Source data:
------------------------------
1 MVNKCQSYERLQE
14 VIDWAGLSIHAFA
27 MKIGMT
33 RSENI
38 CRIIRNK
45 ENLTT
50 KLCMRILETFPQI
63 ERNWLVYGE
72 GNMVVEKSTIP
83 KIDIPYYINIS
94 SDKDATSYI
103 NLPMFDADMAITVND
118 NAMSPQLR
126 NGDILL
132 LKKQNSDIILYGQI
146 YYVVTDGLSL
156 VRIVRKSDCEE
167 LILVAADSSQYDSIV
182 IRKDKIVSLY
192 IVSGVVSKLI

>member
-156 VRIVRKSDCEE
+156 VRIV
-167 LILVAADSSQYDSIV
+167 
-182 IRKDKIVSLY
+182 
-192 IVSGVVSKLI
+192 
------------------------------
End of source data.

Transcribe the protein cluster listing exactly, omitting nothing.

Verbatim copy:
1 MVNKCQSYERLQE
14 VIDWAGLSIHAFA
27 MKIGMT
33 RSENI
38 CRIIRNK
45 ENLTT
50 KLCMRILETFPQI
63 ERNWLVYGE
72 GNMVVEKSTIP
83 KIDIPYYINIS
94 SDKDATSYI
103 NLPMFDADMAITVND
118 NAMSPQLR
126 NGDILL
132 LKKQNSDIILYGQI
146 YYVVTDGLSL
156 VRIVRKSDCEE
167 LILVAADSSQYDSIV
182 IRKDKIVSLY
192 IVSGVVSKLI

>member
-156 VRIVRKSDCEE
+156 VRIV
-167 LILVAADSSQYDSIV
+167 
-182 IRKDKIVSLY
+182 
-192 IVSGVVSKLI
+192 